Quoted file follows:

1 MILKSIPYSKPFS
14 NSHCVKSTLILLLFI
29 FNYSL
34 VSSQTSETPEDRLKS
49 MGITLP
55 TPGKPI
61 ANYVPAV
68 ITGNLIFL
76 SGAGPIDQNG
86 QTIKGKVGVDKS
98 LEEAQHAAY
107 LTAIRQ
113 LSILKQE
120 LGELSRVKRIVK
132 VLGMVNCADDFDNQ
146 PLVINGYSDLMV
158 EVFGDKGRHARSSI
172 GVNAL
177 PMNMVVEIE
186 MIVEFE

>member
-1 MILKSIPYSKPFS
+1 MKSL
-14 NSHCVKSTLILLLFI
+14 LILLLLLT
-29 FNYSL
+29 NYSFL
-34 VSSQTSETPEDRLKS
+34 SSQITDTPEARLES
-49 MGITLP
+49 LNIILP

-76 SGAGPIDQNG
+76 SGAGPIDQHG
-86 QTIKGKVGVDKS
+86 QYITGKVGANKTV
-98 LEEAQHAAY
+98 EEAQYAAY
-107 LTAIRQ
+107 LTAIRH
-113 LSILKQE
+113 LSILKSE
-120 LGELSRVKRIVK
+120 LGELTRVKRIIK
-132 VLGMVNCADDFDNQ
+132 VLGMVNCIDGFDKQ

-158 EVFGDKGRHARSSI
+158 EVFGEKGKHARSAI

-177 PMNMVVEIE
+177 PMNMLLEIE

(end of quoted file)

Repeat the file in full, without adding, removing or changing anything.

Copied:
1 MILKSIPYSKPFS
14 NSHCVKSTLILLLFI
29 FNYSL
34 VSSQTSETPEDRLKS
49 MGITLP
55 TPGKPI
61 ANYVPAV
68 ITGNLIFL
76 SGAGPIDQNG
86 QTIKGKVGVDKS
98 LEEAQHAAY
107 LTAIRQ
113 LSILKQE
120 LGELSRVKRIVK
132 VLGMVNCADDFDNQ
146 PLVINGYSDLMV
158 EVFGDKGRHARSSI
172 GVNAL
177 PMNMVVEIE
186 MIVEFE

>member
-1 MILKSIPYSKPFS
+1 MKSL
-14 NSHCVKSTLILLLFI
+14 LILLLLLT
-29 FNYSL
+29 NYSFL
-34 VSSQTSETPEDRLKS
+34 SSQITDTPEARLES
-49 MGITLP
+49 LNIILP

-76 SGAGPIDQNG
+76 SGAGPIDQHG
-86 QTIKGKVGVDKS
+86 QYITGKVGANKTV
-98 LEEAQHAAY
+98 EEAQYAAY
-107 LTAIRQ
+107 LTAIRH
-113 LSILKQE
+113 LSILKSE
-120 LGELSRVKRIVK
+120 LGELTRVKRIIK
-132 VLGMVNCADDFDNQ
+132 VLGMVNCIDGFDKQ

-158 EVFGDKGRHARSSI
+158 EVFGEKGKHARSAI

-177 PMNMVVEIE
+177 PMNMLLEIE